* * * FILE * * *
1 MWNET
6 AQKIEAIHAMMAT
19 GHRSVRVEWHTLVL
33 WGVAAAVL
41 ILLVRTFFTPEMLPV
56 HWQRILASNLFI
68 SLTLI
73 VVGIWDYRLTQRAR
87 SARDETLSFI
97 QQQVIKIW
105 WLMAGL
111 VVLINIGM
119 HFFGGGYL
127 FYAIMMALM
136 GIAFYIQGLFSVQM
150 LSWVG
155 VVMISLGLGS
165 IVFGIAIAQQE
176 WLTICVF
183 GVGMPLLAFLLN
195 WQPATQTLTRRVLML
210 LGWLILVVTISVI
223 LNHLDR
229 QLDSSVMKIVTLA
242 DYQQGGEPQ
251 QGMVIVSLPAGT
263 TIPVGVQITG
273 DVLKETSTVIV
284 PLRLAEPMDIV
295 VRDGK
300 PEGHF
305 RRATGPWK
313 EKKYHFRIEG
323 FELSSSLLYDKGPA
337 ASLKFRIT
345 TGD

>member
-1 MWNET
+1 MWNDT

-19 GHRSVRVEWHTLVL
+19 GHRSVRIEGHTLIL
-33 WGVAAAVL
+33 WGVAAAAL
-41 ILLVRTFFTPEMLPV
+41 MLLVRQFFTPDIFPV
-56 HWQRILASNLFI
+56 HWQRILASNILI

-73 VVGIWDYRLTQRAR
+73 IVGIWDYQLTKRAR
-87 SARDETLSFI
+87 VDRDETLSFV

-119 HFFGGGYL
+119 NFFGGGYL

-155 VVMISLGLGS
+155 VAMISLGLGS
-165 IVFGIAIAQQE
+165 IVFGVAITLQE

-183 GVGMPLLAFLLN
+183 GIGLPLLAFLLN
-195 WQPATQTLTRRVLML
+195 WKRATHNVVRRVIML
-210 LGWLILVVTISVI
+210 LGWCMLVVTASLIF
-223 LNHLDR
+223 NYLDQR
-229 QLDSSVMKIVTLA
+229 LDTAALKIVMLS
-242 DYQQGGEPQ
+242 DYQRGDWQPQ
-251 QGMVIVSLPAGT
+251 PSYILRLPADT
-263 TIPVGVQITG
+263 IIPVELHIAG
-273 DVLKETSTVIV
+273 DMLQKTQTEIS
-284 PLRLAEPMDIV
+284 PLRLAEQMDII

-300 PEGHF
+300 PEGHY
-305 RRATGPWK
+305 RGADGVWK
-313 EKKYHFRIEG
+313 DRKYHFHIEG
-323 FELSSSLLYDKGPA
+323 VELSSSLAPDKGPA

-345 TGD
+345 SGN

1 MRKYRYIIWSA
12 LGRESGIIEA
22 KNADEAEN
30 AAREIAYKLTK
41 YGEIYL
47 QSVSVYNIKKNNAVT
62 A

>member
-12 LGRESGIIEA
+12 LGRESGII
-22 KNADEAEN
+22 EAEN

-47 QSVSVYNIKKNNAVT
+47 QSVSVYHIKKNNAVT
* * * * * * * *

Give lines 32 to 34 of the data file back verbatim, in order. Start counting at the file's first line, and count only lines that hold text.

305 RRATGPWK
313 EKKYHFRIEG
323 FELSSSLLYDKGPA